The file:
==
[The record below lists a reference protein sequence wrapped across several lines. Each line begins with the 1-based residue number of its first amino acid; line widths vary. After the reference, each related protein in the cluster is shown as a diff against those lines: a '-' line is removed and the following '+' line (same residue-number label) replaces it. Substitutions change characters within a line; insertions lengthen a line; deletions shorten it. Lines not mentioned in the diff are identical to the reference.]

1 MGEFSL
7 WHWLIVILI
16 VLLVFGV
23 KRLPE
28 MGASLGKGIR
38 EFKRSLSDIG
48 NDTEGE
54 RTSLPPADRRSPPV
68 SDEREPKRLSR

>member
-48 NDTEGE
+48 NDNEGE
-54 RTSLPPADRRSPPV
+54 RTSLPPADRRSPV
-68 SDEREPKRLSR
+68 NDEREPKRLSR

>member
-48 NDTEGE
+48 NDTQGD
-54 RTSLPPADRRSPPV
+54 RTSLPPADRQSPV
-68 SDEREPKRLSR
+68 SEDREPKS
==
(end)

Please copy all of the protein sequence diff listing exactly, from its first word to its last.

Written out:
[The record below lists a reference protein sequence wrapped across several lines. Each line begins with the 1-based residue number of its first amino acid; line widths vary. After the reference, each related protein in the cluster is shown as a diff against those lines: a '-' line is removed and the following '+' line (same residue-number label) replaces it. Substitutions change characters within a line; insertions lengthen a line; deletions shorten it. Lines not mentioned in the diff are identical to the reference.]

1 MGEFSL
7 WHWLIVILI
16 VLLVFGV
23 KRLPE
28 MGASLGKGIR
38 EFKRSLSDIG
48 NDTEGE
54 RTSLPPADRRSPPV
68 SDEREPKRLSR

>member
-48 NDTEGE
+48 NDNEGE
-54 RTSLPPADRRSPPV
+54 RTSLPPADRRSPV
-68 SDEREPKRLSR
+68 NDEREPKRLSR

>member
-48 NDTEGE
+48 NDTQGD
-54 RTSLPPADRRSPPV
+54 RTSLPPADRQSPV
-68 SDEREPKRLSR
+68 SEDREPKS